Suburban Jungle: The Animals are Moving In

turkey at feeder

Florida’s conservation and wildlife management programs seem to be working well. Black bears are back up to their 1910 numbers, turkeys are doing well enough that even Holmes County has a season now, and it seems like there are about as many deer on the roads as cars these days.

That’s good news, right?.

Not necessarily. I have a different, more sinister theory that’s based on personal experience and the best scientific research available (in five minutes of searching Google and YouTube.) I believe animals have given up on this whole survival-of-the-fittest thing and they’re moving into the suburbs in droves.

Sure, it sounds silly, but consider it from the animals’ perspective.

“I prefer Bermuda grass, but St. Augustine is better for my coat.”

Let’s say you’re a deer. Every fall, the woods start filling up with humans. From dawn until dusk, you’ve got unfriendly people stomping through your bedroom. Sometimes, they hide in trees and just stare at you. Or sit in little boxes and watch you eat. Occasionally, they whack one of your buddies and drag him off somewhere never to be seen again.

Now, let’s suppose you wander into the suburbs of somewhere like Atlanta or Nashville or Tallahassee. There’s a ready supply of neatly trimmed vegetation to eat, the humans are friendly, the dogs are contained, and it’s against the law to shoot you. Of course you have to deal with the angry aggressive stares of the hunters who live there, but there’s very little they can do when you’re in their neighborhood.

It used to be rare to hear of a deer in town. Now it’s barely worth snapping a picture.

It seems like a no-brainer. Squirrels figured it out years ago. Humans in the woods? Dangerous. Humans in the suburbs? Generous. (With the exception of 12-year-old boys with BB guns, of course.)

Ducks may be catching on as well. Several cities are contending with not just the wretched Muscovy ducks fouling up their urban lakes and parks, now mallards are also becoming full-time residents. (“Fly south for the winter? How ’bout we just don’t fly back up north instead?”) According to FWC, humans are actively contributing to this problem.

And then there’s the bears. My friend and colleague, Scottie Cole, is a former law enforcement officer who lives in Gulf Breeze. Scottie was taking his garbage out recently and interrupted a bear using his trash can as a dinner plate. The bear even had the nerve to come back for seconds after Scottie ran him off. Keep in mind, this wasn’t in some remote region of the Panhandle. It was in a densely populated coastal suburb.  And don’t forget about the guy who got knocked off his bicycle near Panama City by a bear crossing the highway.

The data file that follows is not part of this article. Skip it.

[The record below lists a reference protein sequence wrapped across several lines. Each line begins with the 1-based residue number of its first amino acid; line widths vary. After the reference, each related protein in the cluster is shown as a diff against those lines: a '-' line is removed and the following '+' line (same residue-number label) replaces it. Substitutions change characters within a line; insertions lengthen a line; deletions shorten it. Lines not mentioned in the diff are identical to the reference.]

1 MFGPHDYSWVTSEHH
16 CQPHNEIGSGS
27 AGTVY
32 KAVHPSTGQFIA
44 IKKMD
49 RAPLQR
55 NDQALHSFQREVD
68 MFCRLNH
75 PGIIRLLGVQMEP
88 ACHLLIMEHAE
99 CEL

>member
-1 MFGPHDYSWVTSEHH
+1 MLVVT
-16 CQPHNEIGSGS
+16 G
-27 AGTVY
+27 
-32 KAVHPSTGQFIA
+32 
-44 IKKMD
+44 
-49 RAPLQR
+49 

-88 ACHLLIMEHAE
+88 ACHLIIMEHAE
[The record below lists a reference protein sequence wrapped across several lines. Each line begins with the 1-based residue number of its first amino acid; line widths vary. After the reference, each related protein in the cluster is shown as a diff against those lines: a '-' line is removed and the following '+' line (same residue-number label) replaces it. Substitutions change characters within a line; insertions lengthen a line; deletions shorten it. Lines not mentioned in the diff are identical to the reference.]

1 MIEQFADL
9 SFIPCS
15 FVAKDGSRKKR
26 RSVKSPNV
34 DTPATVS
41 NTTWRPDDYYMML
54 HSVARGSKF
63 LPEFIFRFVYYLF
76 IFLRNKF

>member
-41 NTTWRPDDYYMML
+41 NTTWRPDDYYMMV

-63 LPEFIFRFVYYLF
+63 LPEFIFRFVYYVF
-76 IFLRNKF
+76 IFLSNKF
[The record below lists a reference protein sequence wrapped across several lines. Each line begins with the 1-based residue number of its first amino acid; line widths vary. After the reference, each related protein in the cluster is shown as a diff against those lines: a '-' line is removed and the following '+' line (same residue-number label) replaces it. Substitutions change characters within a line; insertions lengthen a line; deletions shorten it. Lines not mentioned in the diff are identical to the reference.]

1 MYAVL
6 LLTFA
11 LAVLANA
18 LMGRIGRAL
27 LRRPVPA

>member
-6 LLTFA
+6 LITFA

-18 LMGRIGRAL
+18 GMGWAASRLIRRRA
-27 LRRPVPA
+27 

Bears are messy eaters and notoriously bad tippers.

The most surprising refugees from the wild may be turkeys. That’s right: The most skittish, nervous and hard-to-kill animal in the woods is moving into suburbia like they own the place. And if you search for “turkey attacks” on YouTube, you’ll see what I mean. They aren’t just dropping by for a quick visit, they are by God aiming for a hostile takeover. The worst part is that some of the morons in these videos look like they’re ready to let it happen.

Seriously, watch the clips. There are grown men and women running from turkeys. People have been “trapped” inside their homes or cars by these big birds.

More than 7,000 “turkey attack” videos? We’re losing the war, people!

Now, I’m not an outlaw by any stretch of the imagination. I know there are laws against discharging firearms inside the city limits and I know why those laws are important.

But I also know this: I wouldn’t be able to look at myself in the mirror if I was being held hostage by poultry.

So to my friends in law enforcement, consider this a confession-in-advance. If turkeys invade my cul-de-sac in Pensacola, you’ll be getting a call. It will be from my neighbors, likely reporting gunshots.When you come to get me, go on around to the back of the house.

I’ll be out by the cleaning bench.

Just follow the feathers.




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